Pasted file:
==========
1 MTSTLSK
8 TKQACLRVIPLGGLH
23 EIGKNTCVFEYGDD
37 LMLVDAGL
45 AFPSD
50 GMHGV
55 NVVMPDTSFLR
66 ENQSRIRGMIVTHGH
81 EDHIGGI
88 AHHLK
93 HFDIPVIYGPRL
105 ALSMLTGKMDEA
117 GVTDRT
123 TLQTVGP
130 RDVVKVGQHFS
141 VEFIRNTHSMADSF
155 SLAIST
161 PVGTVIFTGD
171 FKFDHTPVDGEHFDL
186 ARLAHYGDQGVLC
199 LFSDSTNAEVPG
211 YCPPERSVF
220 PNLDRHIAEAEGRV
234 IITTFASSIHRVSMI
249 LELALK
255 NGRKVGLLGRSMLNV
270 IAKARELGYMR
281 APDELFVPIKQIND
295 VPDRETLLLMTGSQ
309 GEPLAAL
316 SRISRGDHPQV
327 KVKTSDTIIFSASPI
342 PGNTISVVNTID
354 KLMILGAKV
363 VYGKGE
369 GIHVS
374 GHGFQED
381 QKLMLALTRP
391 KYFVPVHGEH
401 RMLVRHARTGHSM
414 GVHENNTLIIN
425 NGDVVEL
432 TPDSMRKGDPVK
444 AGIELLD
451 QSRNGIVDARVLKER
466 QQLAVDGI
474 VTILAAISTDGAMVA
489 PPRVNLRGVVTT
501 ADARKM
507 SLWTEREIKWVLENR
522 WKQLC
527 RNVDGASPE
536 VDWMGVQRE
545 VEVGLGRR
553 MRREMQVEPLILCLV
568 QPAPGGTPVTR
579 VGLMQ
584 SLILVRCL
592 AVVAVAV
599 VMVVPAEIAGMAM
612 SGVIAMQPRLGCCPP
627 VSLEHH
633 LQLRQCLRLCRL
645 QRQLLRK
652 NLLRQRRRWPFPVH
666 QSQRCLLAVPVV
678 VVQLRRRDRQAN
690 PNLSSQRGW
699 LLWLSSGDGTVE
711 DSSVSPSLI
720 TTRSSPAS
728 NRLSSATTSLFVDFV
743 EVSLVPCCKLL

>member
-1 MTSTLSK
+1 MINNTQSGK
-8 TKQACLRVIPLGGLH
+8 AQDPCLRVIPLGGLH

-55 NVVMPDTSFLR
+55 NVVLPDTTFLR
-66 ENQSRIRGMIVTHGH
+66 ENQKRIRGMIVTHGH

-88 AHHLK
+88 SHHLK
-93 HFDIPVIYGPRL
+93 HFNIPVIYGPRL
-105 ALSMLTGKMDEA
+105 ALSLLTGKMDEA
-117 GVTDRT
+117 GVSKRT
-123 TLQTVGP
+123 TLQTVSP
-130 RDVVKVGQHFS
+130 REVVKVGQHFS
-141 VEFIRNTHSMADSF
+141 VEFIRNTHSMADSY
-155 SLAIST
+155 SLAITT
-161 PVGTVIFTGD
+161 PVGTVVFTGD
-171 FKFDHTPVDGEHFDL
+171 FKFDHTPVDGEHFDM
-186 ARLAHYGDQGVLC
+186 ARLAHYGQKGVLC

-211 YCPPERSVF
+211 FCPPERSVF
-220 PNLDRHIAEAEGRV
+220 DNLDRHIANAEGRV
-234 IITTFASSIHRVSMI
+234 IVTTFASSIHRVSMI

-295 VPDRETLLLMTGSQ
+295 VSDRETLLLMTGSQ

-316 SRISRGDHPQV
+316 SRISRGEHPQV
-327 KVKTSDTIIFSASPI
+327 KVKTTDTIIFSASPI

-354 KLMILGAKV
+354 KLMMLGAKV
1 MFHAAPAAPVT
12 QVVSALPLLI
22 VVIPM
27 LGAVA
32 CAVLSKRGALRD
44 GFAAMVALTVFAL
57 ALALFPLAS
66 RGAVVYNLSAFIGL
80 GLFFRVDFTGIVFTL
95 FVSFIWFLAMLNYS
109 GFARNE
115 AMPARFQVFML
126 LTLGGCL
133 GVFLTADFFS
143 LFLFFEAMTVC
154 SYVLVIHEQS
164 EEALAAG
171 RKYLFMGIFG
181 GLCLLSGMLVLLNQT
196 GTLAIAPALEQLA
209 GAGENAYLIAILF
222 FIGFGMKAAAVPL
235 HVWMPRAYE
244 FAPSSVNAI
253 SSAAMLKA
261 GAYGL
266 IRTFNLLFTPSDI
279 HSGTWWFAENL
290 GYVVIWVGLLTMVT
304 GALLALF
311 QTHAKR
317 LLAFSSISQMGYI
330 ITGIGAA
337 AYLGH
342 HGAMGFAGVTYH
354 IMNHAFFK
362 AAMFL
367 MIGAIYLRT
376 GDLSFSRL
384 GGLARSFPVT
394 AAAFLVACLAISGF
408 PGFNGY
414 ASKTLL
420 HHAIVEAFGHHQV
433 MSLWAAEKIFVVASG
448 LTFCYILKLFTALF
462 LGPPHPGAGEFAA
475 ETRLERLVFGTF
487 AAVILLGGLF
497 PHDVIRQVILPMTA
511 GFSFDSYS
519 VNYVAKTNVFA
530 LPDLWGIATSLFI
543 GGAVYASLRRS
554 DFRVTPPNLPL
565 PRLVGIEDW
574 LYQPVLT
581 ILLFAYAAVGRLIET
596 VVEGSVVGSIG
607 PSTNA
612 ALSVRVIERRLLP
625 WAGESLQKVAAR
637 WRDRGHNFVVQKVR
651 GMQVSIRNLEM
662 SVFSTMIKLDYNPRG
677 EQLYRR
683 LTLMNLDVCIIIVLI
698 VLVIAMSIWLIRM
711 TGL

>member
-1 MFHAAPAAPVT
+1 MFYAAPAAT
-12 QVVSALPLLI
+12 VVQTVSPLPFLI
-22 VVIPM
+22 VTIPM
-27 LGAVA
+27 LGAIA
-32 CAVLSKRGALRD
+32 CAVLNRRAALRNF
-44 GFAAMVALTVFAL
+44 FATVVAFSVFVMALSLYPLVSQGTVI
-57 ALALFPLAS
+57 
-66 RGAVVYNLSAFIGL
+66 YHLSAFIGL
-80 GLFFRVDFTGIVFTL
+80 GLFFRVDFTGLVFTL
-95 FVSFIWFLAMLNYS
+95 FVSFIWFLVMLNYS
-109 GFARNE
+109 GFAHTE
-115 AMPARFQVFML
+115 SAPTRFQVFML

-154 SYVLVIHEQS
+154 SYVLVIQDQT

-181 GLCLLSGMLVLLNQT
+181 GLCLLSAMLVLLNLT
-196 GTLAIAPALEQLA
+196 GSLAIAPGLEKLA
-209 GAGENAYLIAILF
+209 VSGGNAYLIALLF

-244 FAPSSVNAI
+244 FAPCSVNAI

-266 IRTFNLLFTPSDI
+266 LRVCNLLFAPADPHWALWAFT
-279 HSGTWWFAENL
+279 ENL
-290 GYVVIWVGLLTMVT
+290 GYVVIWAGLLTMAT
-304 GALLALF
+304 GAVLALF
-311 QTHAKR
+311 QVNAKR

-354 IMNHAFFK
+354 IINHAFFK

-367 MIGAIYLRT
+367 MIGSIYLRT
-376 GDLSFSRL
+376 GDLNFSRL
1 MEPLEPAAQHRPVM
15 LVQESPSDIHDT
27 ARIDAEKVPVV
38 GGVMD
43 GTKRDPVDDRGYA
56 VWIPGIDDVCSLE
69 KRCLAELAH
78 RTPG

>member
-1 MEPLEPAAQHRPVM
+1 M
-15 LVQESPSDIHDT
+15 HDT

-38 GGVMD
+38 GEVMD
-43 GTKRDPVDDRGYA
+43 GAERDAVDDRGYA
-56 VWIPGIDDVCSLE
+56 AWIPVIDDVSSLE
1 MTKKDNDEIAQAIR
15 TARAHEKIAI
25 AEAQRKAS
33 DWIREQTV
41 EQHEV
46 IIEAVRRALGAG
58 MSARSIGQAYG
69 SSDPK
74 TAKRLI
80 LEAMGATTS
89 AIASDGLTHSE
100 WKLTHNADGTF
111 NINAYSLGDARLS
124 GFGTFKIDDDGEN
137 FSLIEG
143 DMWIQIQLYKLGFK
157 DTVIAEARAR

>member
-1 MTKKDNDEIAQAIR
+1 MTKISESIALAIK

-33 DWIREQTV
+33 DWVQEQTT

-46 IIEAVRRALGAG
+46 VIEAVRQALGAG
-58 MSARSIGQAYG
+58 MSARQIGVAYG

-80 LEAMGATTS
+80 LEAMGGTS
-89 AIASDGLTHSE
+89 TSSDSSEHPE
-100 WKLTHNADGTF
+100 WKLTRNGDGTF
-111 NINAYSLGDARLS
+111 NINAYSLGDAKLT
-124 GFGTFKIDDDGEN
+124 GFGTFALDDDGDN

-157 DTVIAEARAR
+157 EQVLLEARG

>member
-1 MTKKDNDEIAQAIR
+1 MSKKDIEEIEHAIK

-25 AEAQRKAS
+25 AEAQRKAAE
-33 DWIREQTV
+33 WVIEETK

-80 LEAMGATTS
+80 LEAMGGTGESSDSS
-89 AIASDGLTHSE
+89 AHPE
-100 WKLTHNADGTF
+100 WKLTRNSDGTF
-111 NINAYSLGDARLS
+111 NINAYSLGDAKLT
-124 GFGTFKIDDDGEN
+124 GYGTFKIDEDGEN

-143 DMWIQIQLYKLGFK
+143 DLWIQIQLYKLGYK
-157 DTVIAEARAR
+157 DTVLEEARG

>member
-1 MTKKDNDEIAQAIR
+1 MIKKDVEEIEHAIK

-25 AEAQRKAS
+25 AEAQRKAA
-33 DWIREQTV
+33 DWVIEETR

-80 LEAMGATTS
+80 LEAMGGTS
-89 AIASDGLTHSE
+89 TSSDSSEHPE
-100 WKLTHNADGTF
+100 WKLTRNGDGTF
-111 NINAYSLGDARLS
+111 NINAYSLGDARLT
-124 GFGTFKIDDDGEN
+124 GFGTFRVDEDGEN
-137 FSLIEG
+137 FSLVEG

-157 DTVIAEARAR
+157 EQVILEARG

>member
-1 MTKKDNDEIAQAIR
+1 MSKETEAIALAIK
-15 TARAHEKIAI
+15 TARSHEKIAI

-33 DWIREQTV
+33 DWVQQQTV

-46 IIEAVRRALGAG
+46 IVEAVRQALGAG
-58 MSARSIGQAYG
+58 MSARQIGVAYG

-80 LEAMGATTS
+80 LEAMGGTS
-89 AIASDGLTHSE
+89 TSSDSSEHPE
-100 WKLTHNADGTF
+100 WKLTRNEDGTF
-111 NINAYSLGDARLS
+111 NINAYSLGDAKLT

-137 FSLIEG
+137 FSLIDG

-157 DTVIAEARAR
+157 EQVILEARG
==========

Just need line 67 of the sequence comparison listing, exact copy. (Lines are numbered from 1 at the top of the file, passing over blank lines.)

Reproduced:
678 VVQLRRRDRQAN